The ability of our transportation system to withstand threats from hazards of all types, both natural and human-caused, and to restore service promptly following such events, is known as resilience. Resilience includes a variety of such interconnected aspects as structural robustness, system redundancy, security posture, emergency response capabilities, recovery measures, business continuity alternatives, long-term mitigation strategies, cross-sector interdependencies, regional impacts, and supply chain disruptions.

Building disaster-resistant roads and highways reduces hazard mitigation costs, limits exposure, and maintains operational continuity. A multihazard approach utilizing next-generation codes, standards, and practices is necessary to minimize the extent of a disaster.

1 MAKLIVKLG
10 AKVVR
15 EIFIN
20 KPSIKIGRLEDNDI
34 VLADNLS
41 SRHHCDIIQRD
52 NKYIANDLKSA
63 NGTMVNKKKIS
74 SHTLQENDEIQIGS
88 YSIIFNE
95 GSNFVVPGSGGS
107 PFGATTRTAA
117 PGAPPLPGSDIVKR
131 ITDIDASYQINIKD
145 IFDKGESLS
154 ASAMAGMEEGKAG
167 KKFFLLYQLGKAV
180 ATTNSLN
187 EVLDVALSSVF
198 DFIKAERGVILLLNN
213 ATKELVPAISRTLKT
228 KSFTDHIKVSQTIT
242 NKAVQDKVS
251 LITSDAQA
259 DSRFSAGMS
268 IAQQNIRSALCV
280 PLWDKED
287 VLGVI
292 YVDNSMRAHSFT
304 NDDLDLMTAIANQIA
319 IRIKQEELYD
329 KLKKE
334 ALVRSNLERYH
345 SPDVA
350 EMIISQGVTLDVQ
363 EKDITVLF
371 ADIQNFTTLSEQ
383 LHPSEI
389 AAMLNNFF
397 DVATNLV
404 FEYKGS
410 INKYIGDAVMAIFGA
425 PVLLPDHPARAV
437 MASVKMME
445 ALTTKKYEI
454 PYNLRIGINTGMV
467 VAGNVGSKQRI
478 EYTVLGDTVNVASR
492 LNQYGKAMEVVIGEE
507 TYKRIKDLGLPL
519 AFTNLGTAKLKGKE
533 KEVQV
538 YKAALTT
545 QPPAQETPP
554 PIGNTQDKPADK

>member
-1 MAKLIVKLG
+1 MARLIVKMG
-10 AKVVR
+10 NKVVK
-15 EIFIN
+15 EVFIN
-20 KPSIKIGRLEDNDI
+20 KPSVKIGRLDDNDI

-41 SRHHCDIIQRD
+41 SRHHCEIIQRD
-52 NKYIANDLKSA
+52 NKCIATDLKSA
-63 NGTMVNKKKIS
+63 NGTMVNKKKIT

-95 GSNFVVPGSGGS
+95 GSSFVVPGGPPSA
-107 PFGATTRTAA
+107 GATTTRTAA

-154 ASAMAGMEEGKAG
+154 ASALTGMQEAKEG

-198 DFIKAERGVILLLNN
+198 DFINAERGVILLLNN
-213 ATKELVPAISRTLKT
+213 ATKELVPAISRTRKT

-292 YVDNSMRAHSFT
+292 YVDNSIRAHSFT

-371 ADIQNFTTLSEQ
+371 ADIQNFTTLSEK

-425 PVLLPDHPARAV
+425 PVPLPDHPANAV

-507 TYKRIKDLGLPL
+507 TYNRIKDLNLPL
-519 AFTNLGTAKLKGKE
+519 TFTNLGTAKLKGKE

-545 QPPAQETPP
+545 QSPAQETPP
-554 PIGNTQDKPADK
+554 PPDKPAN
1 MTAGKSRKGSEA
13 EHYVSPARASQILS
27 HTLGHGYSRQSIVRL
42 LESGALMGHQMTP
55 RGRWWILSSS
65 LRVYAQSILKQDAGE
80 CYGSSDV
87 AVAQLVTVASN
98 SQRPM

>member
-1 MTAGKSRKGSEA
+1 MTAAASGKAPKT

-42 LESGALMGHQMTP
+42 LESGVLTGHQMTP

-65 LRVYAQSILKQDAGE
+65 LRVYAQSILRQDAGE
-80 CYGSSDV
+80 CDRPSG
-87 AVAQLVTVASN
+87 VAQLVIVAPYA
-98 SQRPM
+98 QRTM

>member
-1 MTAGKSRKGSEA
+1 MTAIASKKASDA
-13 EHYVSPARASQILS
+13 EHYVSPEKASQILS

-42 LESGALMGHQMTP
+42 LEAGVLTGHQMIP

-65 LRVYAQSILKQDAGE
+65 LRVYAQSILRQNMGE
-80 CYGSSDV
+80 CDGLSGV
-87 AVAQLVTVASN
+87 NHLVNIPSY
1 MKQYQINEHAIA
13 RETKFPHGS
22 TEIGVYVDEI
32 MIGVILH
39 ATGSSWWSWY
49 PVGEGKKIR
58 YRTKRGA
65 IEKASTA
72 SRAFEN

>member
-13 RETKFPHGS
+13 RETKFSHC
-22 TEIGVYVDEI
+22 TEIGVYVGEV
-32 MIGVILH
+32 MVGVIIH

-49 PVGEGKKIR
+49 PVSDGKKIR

Conclusion
The challenges imposed by our highway infrastructure require a large increase in capital investment on the part of all levels of government and other sources as well. The failure to adequately invest in the nation’s highways and roads will lead to increased congestion and delays for motorists and the further deterioration of pavement conditions and will pose increased safety concerns. An overstressed infrastructure will also slow freight delivery, create unpredictability in supply chains, diminish the competitiveness of U.S. businesses, and increase the cost of consumer goods. There must also be a significant change in the way we manage the system, which should include the use of emerging technologies and innovative operational strategies.